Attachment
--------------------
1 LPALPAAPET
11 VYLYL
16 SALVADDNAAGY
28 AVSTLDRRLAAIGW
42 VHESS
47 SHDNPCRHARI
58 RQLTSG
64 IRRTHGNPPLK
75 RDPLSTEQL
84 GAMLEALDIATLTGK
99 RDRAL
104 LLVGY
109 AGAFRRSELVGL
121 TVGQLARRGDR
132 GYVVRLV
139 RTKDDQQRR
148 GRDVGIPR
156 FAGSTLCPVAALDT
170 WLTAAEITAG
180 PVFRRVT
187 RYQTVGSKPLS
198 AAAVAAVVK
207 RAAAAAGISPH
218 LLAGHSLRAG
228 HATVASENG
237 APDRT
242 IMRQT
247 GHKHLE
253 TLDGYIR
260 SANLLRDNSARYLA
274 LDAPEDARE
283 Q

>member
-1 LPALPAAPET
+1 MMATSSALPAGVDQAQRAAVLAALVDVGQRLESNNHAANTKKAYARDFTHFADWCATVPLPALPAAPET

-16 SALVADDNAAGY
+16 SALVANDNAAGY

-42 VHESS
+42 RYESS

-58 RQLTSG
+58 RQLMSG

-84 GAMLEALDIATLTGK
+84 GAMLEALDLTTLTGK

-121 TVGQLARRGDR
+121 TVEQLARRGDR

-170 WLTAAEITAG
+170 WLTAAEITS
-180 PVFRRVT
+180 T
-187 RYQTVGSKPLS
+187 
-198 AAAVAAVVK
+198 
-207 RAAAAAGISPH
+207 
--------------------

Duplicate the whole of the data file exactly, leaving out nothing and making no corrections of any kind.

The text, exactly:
1 LPALPAAPET
11 VYLYL
16 SALVADDNAAGY
28 AVSTLDRRLAAIGW
42 VHESS
47 SHDNPCRHARI
58 RQLTSG
64 IRRTHGNPPLK
75 RDPLSTEQL
84 GAMLEALDIATLTGK
99 RDRAL
104 LLVGY
109 AGAFRRSELVGL
121 TVGQLARRGDR
132 GYVVRLV
139 RTKDDQQRR
148 GRDVGIPR
156 FAGSTLCPVAALDT
170 WLTAAEITAG
180 PVFRRVT
187 RYQTVGSKPLS
198 AAAVAAVVK
207 RAAAAAGISPH
218 LLAGHSLRAG
228 HATVASENG
237 APDRT
242 IMRQT
247 GHKHLE
253 TLDGYIR
260 SANLLRDNSARYLA
274 LDAPEDARE
283 Q

>member
-1 LPALPAAPET
+1 MMATSSALPAGVDQAQRAAVLAALVDVGQRLESNNHAANTKKAYARDFTHFADWCATVPLPALPAAPET

-16 SALVADDNAAGY
+16 SALVANDNAAGY

-42 VHESS
+42 RYESS

-58 RQLTSG
+58 RQLMSG

-84 GAMLEALDIATLTGK
+84 GAMLEALDLTTLTGK

-121 TVGQLARRGDR
+121 TVEQLARRGDR

-170 WLTAAEITAG
+170 WLTAAEITS
-180 PVFRRVT
+180 T
-187 RYQTVGSKPLS
+187 
-198 AAAVAAVVK
+198 
-207 RAAAAAGISPH
+207 